How to Record Home Movies that You’ll Actually Watch

I recently transferred all of our old home movies from video cassettes to DVD.  It was a long, laborious, and tedious task that took me months…literally.

But I learned two very important lessons in the process. I wish I’d known these two things when I was actually taking the video.

(One of my favorite clips of our youngest daughter Rachel trying to blow out her candles at her 3rd birthday.)

If want to record home movies that you’ll actually watch years later, here are a couple of suggestions:

Don’t take the camera to the school play (but keep it handy at home).

We never watch the video we took of our kid’s school pageants or church programs. Ever.

The kind of video we do watch is the footage taken on an average Tuesday when the kids were just being themselves. The video of the girls playing charades and dressing up in costumes to put on a play is pure gold.

So, go ahead and take the camera to the school play. Snap a picture or two. Then, sit back and enjoy the show. 

Shoot footage of people other than just your kids.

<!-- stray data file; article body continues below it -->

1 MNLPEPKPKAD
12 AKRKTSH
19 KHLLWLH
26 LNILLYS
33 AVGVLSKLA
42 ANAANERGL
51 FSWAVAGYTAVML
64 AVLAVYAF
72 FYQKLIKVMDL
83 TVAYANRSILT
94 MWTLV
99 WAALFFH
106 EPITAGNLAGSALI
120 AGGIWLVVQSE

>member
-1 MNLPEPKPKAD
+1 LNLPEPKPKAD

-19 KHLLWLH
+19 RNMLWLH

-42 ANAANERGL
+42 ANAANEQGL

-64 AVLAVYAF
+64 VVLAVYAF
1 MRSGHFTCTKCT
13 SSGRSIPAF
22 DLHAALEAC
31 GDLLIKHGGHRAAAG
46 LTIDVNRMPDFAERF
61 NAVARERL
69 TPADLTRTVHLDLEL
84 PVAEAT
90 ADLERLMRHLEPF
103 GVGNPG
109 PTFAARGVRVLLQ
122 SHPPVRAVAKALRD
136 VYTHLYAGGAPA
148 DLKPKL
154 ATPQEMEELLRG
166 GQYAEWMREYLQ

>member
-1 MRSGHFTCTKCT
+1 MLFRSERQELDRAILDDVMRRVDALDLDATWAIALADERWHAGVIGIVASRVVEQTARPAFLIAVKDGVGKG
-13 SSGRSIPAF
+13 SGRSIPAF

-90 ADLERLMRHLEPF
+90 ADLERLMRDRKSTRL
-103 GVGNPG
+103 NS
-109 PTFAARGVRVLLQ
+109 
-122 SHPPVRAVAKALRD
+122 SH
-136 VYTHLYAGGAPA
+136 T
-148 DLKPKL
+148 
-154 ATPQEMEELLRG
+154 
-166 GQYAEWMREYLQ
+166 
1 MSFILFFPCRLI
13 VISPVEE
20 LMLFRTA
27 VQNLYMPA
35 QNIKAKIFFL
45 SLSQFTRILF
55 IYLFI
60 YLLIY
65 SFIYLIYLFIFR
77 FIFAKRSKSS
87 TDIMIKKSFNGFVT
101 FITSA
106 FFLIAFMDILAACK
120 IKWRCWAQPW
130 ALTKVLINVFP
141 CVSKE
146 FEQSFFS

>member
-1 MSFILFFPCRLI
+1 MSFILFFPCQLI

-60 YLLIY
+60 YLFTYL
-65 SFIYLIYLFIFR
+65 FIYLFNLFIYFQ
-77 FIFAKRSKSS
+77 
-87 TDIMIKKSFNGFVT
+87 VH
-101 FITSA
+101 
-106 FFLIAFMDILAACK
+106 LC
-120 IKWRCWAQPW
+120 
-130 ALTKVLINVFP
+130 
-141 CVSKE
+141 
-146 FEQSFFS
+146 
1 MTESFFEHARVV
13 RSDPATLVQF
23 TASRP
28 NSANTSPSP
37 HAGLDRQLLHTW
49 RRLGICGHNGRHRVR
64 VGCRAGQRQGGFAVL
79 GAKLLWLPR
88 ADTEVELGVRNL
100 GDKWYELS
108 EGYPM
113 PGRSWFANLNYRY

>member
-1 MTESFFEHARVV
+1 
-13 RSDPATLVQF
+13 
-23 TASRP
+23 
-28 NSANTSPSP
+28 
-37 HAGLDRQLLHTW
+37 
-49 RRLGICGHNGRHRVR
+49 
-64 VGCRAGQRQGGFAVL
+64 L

Your kids are adorable at 4 months and 1 year and 3 years and ten. But during those same years, your parents and grandparents and siblings and cousins changed quite a bit.

I strongly urge you not to focus solely on the kids. Pan the camera around. Zoom in on Grandma and Grandpa. While the camera is rolling, ask them to tell stories from their childhood. This footage will be as valuable to you 20 years from now as the footage of your kids alone. Probably more so. And when they’re gone, you’ll treasure the video, if nothing more than to hear the sound of their voice again. So, chronicle their lives well.

Final Thought

Drag the home movies out early and often. Our kids love them. We laugh and cry and justify our wardrobe choices from years past (“Hey, short-shorts and tube socks were stylish back then!”). Our girls love seeing themselves as little kids.

We like to use our family videos as a launching pad to share family lore. We reminisce about family members who are no longer with us. We inevitably cry.

But mostly, we laugh. It brings us closer together.

Questions: What kinds of family videos are your favorite? What tips would you share on how you get the most from your home movies? Please leave your comments below.

Author: Greg Lhamon

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  • Jeff

    Great suggestions, Greg! I have done that (wish I’d done more). I have also edited and set family events to music. Cut 30 minutes of random action to 4 minutes of a song popular at the time to the cousins playing in the park or sledding or Christmas provides entertainment that my extended family has watched for years.

  • Very creative, Jeff! Well-produced videos are far more fun (and more watchable). Great idea.

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